3. 3.0 3.1 Nigel Saul. Magna Carta 800th Anniversary Biography of Robert FitzWalter
  4. 4.0 4.1 4.2 4.3 I J Sanders. English Baronies, A Study of their Origin and Descent 1086-1327, Clarendon Press, Oxford, 1960, pp. 129-130
  5. I J Sanders. English Baronies, p. 12
  6. Daniel Lysons and Samuel Lysons. 'General history: Principal landholders', in Magna Britannia, Volume 3, Cornwall (London, 1814), pp. lxiv-lxxii, British History Online, accessed 28 March 2020
  7. 7.0 7.1 7.2 7.3 7.4 7.5 7.6 Charles Cawley. "Medieval Lands": A prosopography of medieval European noble and royal families © by Charles Cawley, hosted by Foundation for Medieval Genealogy (FMG). See also WikiTree's source page for MedLands. Entry for Robert Fitzwalter
  8. Blomefield, Francis. An Essay Towards a Topographical History of the County of Norfolk', Vol. I, 1739, p. 3, Google Books: "[He was the] Leader of those Barons that rose against King John, the Beginning of which was on this Occasion as the Book of Dunmowe inform us. About the Year 1213, there arose a great Discord between King John and his Barons, because of Matilda Sirnamed the Fair, Daughter of Robert Fits-Walter, whom the King unlawfully loved, but could not obtain her, nor her Fathers Consent thereunto...poisoned a boiled or potched Egg..., whereof she died in 1213."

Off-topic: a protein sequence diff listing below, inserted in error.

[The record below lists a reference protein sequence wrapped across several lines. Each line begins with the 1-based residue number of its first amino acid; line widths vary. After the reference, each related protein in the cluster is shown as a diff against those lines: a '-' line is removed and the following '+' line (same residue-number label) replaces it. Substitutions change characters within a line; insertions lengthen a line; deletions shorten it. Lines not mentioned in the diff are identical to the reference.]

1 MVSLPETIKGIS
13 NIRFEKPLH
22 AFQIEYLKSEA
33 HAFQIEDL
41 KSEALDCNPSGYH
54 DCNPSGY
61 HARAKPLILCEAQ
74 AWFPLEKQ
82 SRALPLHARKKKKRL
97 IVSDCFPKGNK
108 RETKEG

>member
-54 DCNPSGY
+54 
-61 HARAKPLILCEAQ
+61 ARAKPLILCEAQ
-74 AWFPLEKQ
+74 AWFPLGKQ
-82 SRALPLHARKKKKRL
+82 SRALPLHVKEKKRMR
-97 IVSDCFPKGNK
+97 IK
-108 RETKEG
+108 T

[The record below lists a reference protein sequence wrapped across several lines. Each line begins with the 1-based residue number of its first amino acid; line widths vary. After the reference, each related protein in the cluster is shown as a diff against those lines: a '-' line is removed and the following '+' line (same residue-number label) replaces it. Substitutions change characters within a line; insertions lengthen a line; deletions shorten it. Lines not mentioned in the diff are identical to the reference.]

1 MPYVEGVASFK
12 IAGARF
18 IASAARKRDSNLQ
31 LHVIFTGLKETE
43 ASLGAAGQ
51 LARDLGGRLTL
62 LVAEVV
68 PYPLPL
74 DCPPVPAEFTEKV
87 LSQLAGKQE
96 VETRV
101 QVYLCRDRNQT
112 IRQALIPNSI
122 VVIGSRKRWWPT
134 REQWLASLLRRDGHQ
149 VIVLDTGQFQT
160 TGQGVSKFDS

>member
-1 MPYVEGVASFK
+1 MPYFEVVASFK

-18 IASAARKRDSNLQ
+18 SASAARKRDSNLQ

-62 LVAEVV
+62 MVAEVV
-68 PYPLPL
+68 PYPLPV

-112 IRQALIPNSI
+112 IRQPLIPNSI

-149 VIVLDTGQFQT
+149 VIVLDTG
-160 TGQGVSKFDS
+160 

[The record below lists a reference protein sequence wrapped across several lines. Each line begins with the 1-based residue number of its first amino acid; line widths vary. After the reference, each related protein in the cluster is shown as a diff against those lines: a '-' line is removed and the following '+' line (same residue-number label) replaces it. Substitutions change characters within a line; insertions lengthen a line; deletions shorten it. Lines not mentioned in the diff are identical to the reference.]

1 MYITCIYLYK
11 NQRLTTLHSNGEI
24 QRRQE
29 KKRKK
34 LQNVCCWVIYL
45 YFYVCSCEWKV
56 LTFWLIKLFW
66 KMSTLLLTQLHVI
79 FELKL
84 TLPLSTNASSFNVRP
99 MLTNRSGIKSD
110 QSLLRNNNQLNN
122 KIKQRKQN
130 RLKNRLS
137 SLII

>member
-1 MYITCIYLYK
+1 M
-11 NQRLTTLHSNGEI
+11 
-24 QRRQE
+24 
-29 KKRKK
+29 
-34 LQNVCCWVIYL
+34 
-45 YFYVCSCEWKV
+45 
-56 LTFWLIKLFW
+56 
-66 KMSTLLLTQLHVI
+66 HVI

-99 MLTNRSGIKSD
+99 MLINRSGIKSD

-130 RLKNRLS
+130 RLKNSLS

9. 'Houses of Benedictine monks: The priory of Binham', in A History of the County of Norfolk: Volume 2, ed. William Page (London, 1906), pp. 343-346. British History Online [1] [accessed 20 June 2020].
  10. 'Inquisitions Post Mortem, Henry III, File 1', in Calendar of Inquisitions Post Mortem: Volume 1, Henry III, ed. J E E S Sharp (London, 1904), pp. 1-6. British History Online [2] [accessed 20 June 2020].
  • Richardson, Douglas. Magna Carta Ancestry: A Study in Colonial and Medieval Families, 4 vols, ed. Kimball G. Everingham. 2nd edition. Salt Lake City: the author, 2011. Vol. II, pp. 202-205. See also WikiTree's source page for "Magna Carta Ancestry".
  • Richardson, Douglas. Royal Ancestry: A Study in Colonial and Medieval Families, 5 vols, ed. Kimball G. Everingham. Salt Lake City: the author, 2013. See also WikiTree's source page for ‘’Royal Ancestry’’. Vol. II p. 646-650, FITZWALTER 6
  • Cawley, Charles. "Medieval Lands": A prosopography of medieval European noble and royal families © by Charles Cawley, hosted by Foundation for Medieval Genealogy (FMG). See also WikiTree's source page for MedLands. Entry for Robert Fitzwalter
  • Oxford Dictionary of National Biography, entry for 'Fitzwalter, Robert (d. 1235)', print and online 2004, available online via some libraries
  • Wikipedia: Robert Fitzwalter.

Acknowledgements

Magna Carta Project

As a surety baron, Robert FitzWalter's profile is managed by the Magna Carta Project. See FitzWalter-101 Descendants for profiles of his descendants that have been improved and categorized by the Magna Carta project and are in a project-approved trail to a Gateway Ancestor. See this index for links to other surety barons and category pages for their descendants. See the project's Base Camp for more information about Magna Carta trails.
This profile was reviewed, revised and approved for the Magna Carta Project by Michael Cayley in March 2020.